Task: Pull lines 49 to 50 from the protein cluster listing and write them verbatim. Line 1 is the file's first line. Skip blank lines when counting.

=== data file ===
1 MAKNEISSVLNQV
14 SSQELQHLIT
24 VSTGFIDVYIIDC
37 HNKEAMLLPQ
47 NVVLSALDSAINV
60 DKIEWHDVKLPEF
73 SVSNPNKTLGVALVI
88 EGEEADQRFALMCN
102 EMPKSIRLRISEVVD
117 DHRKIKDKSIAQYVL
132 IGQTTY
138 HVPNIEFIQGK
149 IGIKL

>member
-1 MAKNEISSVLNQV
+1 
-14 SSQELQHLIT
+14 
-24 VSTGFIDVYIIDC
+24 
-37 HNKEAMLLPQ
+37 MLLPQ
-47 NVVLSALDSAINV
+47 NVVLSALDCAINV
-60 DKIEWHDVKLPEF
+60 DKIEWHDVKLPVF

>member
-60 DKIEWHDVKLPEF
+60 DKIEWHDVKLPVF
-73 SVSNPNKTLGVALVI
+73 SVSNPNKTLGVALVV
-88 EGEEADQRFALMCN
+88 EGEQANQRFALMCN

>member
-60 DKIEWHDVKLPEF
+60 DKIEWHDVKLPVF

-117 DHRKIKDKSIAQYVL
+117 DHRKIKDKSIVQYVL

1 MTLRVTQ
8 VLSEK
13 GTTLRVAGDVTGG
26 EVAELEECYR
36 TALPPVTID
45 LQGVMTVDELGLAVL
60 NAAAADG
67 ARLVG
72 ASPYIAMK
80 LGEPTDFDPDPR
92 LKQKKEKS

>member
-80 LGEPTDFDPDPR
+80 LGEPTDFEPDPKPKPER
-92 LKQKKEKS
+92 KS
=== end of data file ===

92 LKQKKEKS

>member